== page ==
Iconic singer Christina Aguilera is known for her late 90s and early 00s megahits like “Genie In A Bottle” or “What a Girl Wants,” to her Golden Age-esque “Hurt” era, all the way to more recent bops like “Accelerate” alongside Ty Dolla $ign and 2 Chainz. While it’s easy to recognize her unmistakable powerhouse voice, many people do not know the singer is actually half-Latina— and has a complete “weakness” for rancheras.

Aguilera, who is half-Ecuadorian, recently sat down for an interview with People en Español to talk about fully embracing her Latinidad with her 2022 album “Aguilera,” a comeback record singing 100 percent Spanish since her 2000 released “Mi Reflejo,” and paying homage to genres like bolero and ranchera.

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In the interview, Aguilera referred to “Us Latinas” as “a major force,” and confessed she’s a big fan of Latina sheroes like Salma Hayek in the film “Frida,” and the legendary Mexican ranchera singer Chavela Vargas. In fact, the Staten Island-born chanteuse admitted she is downright addicted to her music. “I’ve always had a weakness for rancheras, they are full of passion and power,” she said.

The singer is known to give her all in every performance, and uses her jaw-dropping skill to convey deep emotion— an ability she seems to draw from ranchera music. Aguilera said rancheras “touch her deeply— from the torture of heartbreak to the happiness and triumph they exude.”

You can definitely see her love of the genre and her impressive singing in her song “Cuando Me De La Gana” alongside Christian Nodal.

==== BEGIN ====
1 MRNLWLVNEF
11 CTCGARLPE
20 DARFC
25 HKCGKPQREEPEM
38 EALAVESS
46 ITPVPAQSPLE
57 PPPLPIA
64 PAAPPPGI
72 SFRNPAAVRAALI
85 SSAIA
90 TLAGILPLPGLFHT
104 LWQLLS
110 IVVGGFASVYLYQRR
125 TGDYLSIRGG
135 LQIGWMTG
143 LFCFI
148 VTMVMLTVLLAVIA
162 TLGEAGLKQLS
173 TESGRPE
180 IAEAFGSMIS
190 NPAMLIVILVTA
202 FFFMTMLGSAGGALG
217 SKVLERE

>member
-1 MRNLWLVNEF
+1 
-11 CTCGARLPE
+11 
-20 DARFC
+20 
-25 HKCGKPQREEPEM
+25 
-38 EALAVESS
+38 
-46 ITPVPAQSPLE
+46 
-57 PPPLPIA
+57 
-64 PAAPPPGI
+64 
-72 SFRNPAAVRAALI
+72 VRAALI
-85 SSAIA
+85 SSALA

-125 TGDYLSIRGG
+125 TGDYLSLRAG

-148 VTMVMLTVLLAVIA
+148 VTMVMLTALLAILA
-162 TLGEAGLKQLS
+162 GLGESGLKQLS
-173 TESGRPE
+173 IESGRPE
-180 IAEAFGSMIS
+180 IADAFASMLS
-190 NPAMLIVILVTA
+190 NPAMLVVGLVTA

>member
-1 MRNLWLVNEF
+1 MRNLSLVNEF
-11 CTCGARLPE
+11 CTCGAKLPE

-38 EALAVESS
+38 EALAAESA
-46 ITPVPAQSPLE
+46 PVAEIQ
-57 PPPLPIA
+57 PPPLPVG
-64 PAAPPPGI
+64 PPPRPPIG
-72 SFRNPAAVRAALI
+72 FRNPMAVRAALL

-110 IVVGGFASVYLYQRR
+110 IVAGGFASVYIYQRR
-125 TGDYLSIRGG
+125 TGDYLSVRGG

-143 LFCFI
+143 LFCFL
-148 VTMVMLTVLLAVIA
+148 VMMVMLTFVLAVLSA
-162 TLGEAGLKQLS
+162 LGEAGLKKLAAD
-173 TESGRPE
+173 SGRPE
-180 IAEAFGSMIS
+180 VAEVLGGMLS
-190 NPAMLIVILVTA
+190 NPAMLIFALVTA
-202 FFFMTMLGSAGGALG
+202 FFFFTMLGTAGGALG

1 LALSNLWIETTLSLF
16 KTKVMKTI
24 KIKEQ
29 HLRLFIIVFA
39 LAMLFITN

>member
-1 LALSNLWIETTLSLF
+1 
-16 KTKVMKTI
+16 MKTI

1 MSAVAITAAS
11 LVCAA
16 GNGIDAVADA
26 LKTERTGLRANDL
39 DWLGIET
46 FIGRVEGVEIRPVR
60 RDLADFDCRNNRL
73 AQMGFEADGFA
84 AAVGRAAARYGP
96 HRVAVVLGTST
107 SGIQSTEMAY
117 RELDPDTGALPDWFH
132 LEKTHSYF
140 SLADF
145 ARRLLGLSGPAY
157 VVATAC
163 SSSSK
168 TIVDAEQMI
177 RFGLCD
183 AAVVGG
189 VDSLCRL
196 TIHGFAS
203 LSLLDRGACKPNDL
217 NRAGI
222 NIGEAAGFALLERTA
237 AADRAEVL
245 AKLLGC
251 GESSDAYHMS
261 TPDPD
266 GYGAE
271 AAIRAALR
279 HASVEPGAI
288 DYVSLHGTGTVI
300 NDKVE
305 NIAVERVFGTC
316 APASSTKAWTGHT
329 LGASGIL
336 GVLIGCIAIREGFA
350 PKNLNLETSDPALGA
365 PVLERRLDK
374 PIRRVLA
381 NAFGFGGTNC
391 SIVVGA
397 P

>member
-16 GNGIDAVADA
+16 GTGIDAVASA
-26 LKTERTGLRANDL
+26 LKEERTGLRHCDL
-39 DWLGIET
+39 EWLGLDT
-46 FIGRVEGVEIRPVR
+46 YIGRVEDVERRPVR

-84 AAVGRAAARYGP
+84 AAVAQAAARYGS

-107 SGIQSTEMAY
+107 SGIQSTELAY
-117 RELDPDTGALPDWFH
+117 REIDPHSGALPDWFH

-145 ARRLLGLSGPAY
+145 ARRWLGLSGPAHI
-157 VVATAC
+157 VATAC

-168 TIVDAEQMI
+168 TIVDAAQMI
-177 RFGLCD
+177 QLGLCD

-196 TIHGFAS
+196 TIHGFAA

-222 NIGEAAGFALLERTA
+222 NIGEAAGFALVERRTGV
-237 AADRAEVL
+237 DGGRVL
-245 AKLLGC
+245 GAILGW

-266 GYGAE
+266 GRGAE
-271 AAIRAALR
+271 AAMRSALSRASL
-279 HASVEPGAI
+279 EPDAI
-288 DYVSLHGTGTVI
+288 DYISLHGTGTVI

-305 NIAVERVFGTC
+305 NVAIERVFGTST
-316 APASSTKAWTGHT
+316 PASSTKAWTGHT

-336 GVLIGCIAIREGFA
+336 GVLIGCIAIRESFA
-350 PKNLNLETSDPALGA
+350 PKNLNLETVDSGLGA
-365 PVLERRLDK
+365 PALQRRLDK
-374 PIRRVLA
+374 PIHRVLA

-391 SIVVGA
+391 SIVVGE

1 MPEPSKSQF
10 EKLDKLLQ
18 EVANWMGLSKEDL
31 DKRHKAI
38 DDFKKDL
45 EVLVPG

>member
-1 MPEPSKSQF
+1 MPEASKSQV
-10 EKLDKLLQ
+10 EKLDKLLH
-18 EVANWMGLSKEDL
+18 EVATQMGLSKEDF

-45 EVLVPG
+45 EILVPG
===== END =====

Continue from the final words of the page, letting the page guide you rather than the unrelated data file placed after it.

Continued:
Critics have been quick to note that in the past the singer was not as vocal about her Latinx roots . Thinking back to her “Stripped” era, Aguilera didn’t exactly make a point to showcase her heritage.

The 41-year-old singer has pushed back against the critics, explaining to Billboard Latin Music Week that her last name “has been tried to be taken away” several times “coming up in this business,” since it was often “butchered” by the Anglo market.

“I was like ‘No, I’m Aguilera, I’m proud of where I come from.’ My father being from Ecuador,” she explained.

Fast-forward to today, many continue to critique the star for choosing to sing in Spanish now that the language and Latinx culture seem to be trending and more profitable. But in her recent interview with People en Español, she insists on how she has always felt proud to be Latina.

She told the outlet that Spanish was always spoken in her home growing up: “My mom also spoke [Spanish] fluently, so I was surrounded by Latino culture and music.” She says the language has “always been close to her heart,” and finds it “important” to teach her two children about their heritage.